'Violent Video Game Ban' Law Struck Down by Supreme Court

'Violent Video Game Ban' Law Struck Down by Supreme Court
Gamers and the games industry at large have won a significant victory today as the US Supreme Court has ruled in favor of the video game industry and retailers. The Brown v. Entertainment Merchants Association (EMA) case (formerly known as Schwarzenegger v. EMA) was struck down today on the grounds that "the act forbidding sale or rental of violent games to minors does not comport with the 1st Amendment."

The vote was 7-2 in favor of rejecting the law, which has had a permanent injunction placed on it. This is based on the ruling that the law is unconstitutional -- it violates rights protected by the First Amendment.

"As a means of assisting concerned parents, it (the law) is seriously overinclusive because it abridges the First Amendment rights of young people whose parents (and aunts and uncles) who think that violent video games are a harmless pastime," wrote Justice Antonin Scalia for the supporting majority in favor of the games industry.

See Related: The Most Violent Video Games Ever Made

"Video games qualify for First Amendment protection," continued Scalia. "Like protected books, plays and movies, they communicate ideas through familiar literary devices and features distinctive to the medium. Reading Dante is unquestionably more cultured and intellectually edifying than playing Mortal Kombat. But these cultural and intellectual differences are not constitutional ones."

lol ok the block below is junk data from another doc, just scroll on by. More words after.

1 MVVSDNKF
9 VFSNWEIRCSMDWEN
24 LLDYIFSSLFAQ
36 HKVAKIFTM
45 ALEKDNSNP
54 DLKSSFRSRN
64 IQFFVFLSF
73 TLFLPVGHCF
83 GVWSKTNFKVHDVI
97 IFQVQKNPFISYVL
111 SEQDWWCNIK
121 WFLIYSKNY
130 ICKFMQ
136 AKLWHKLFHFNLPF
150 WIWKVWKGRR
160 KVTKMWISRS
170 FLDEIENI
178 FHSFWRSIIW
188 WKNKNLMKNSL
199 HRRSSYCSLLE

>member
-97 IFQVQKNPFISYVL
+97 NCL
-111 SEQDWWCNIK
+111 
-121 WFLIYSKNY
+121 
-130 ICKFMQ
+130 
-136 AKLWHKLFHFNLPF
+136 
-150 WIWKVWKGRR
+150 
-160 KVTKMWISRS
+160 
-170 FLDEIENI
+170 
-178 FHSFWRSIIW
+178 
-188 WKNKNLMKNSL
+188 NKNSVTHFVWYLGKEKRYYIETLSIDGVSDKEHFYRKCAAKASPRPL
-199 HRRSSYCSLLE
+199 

Justic Stephen Breyer, representing the other side of the debate, noted that "the First Amendment does not disable government from helping parents make such a choice here -- a choice not to have their children buy extremely violent, interactive games."

Justices Samuel Alito and suggested that members of the government and the courts "should make every effort to understand the new technology presented in these sophisticated video games."

California State Senator Leland Yee, who originally proposed the law back in 2005, said on KGO 810 this morning that he would "analyze the decision before determining his next step," and that he believed that the court had sided with corporate interests of companies such as Wal-Mart.

Read the full opinion of the court here, and the Entertainment Software Association's reaction to the decision here.

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